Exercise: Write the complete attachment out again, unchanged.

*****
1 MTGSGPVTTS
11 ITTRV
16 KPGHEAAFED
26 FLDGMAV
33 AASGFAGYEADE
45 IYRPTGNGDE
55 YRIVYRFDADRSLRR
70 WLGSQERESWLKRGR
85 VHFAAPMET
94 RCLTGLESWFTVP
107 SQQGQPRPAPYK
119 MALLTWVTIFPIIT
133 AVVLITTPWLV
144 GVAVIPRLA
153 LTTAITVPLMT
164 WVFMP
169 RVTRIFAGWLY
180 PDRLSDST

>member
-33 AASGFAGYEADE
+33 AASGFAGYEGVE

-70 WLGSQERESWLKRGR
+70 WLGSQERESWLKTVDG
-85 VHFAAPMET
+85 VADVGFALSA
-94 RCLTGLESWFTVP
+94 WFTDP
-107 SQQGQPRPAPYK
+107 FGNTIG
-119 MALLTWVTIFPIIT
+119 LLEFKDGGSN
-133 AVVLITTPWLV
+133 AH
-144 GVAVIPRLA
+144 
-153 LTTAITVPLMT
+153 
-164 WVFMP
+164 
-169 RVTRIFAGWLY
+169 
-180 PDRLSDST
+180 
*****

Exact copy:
1 MTGSGPVTTS
11 ITTRV
16 KPGHEAAFED
26 FLDGMAV
33 AASGFAGYEADE
45 IYRPTGNGDE
55 YRIVYRFDADRSLRR
70 WLGSQERESWLKRGR
85 VHFAAPMET
94 RCLTGLESWFTVP
107 SQQGQPRPAPYK
119 MALLTWVTIFPIIT
133 AVVLITTPWLV
144 GVAVIPRLA
153 LTTAITVPLMT
164 WVFMP
169 RVTRIFAGWLY
180 PDRLSDST

>member
-33 AASGFAGYEADE
+33 AASGFAGYEGVE

-70 WLGSQERESWLKRGR
+70 WLGSQERESWLKTVDG
-85 VHFAAPMET
+85 VADVGFALSA
-94 RCLTGLESWFTVP
+94 WFTDP
-107 SQQGQPRPAPYK
+107 FGNTIG
-119 MALLTWVTIFPIIT
+119 LLEFKDGGSN
-133 AVVLITTPWLV
+133 AH
-144 GVAVIPRLA
+144 
-153 LTTAITVPLMT
+153 
-164 WVFMP
+164 
-169 RVTRIFAGWLY
+169 
-180 PDRLSDST
+180 